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MCS (Mars Climate Sounder)

The Mars Climate Sounder will observe the temperature, humidity, and dust content of the martian atmosphere, making measurements that are needed to understand Mars' current weather and climate, as well as potential variations that may occur.

Scientists will use these measurements to understand how the martian atmosphere circulates and varies over time. The measurements will also help explain how and why the martian polar caps vary in response to the atmosphere and the energy input from the Sun.

How Mars Climate Sounder works

A sounder is a type of instrument that measures changes in atmospheric temperature or composition with height. Mars Climate Sounder "sees" in 9 channels across the visible and infrared ranges of the electromagnetic spectrum. The visible range is the equivalent of what the human eye can see. Infrared corresponds roughly to heat, so seeing in infrared would be similar to "seeing" how hot something is. One channel in the visible and near infrared range (0.3-3.0 microns) is used to understand how solar energy interacts with the atmosphere and the surface, which helps us understand the martian climate. Eight channels in the thermal infrared range (12-50 microns) are used to measure temperature, pressure, water vapor, and dust. These measurements are what constitute weather and climate.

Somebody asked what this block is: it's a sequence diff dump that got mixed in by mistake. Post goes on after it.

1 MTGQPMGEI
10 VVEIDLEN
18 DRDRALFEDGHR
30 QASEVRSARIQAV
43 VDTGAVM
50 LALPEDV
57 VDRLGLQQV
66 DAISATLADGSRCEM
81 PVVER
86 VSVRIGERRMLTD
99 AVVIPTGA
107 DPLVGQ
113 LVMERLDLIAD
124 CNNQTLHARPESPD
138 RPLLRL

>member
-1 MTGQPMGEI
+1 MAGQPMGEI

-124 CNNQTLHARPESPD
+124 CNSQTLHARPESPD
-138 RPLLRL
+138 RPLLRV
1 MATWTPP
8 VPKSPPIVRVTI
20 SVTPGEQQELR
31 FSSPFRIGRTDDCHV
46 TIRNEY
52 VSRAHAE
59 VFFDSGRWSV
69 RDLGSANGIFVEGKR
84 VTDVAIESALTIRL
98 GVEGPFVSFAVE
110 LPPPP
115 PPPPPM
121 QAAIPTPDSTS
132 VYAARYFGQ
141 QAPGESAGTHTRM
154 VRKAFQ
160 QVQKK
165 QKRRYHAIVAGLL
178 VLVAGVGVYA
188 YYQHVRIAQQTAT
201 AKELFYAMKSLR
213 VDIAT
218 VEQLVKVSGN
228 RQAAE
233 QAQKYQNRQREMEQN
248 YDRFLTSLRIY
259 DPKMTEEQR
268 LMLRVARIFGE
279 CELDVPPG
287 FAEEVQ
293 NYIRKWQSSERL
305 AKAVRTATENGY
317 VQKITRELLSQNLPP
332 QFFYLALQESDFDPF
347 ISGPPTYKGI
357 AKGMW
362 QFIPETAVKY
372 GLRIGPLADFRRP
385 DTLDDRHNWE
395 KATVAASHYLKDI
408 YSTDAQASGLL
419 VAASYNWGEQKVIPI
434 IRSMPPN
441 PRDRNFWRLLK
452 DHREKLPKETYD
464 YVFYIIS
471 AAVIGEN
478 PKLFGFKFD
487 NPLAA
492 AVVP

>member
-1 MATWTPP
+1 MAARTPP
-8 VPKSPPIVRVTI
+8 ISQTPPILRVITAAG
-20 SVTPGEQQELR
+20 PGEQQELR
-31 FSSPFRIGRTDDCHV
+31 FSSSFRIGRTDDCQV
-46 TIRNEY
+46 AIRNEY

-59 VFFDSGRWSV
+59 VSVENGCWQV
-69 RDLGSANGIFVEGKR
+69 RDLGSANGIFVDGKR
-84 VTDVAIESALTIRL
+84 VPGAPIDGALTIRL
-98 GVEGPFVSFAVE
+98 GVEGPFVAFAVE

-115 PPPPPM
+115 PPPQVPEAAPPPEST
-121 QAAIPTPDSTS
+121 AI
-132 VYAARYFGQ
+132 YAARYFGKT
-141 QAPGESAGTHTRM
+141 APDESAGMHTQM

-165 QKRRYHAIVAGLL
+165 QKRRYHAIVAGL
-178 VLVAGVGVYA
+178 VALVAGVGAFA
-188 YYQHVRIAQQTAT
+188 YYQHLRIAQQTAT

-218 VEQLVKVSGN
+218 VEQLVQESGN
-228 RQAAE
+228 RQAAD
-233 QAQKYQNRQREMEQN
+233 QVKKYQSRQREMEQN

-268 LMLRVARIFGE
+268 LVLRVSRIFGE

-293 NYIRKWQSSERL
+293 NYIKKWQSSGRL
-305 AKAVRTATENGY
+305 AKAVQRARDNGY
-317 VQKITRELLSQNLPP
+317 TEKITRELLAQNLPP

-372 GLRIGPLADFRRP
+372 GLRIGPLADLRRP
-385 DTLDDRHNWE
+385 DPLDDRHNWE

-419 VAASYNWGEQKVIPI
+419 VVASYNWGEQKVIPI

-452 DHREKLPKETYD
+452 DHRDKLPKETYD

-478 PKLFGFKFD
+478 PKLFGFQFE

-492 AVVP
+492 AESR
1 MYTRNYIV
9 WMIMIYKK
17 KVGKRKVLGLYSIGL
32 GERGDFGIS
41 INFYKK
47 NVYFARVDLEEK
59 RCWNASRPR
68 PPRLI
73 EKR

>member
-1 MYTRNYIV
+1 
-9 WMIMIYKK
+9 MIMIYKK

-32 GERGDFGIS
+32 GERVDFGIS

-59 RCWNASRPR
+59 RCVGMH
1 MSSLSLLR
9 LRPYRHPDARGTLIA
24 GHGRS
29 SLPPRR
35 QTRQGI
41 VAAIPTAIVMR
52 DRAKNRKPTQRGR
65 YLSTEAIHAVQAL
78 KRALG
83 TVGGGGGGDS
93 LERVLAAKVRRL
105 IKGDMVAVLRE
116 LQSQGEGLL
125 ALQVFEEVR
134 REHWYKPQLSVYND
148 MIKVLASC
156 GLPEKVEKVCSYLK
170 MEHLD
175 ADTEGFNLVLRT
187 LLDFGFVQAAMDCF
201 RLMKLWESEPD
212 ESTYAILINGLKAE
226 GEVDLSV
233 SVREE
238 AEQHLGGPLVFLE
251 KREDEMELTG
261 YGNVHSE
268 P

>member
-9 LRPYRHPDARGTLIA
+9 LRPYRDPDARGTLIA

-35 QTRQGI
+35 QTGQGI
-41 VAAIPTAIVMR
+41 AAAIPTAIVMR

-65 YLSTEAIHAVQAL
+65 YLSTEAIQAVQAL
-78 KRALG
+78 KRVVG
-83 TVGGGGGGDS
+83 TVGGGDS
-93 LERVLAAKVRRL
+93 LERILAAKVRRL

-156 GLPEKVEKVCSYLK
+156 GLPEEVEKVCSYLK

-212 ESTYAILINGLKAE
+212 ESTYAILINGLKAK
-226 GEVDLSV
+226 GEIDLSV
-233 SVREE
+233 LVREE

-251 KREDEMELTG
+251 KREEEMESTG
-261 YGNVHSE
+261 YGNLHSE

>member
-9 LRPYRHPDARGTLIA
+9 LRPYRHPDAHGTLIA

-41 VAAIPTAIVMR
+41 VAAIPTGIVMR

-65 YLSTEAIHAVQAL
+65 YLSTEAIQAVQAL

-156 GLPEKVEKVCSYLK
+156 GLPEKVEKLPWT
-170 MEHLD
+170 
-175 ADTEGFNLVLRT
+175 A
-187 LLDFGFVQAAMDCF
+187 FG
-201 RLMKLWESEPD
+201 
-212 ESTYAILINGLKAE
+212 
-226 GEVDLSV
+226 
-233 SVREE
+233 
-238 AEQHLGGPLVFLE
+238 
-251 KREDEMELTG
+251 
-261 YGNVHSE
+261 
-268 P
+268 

Mars Climate Sounder looks at the horizon of Mars from orbit to observe the atmosphere in vertical slices, with measurements every 5 kilometers (3 miles) down in each slice through the atmosphere. These "profiles" are combined into daily, three-dimensional global weather maps for both daytime and nighttime. These weather maps will show temperature, pressure, humidity, and dust in various layers of the atmosphere: the same type of information meteorologists use to understand and predict both weather and climate here on Earth.

The Principal Investigator (lead scientist) for Mars Climate Sounder is Daniel McCleese from the Jet Propulsion Laboratory/California Institute of Technology.

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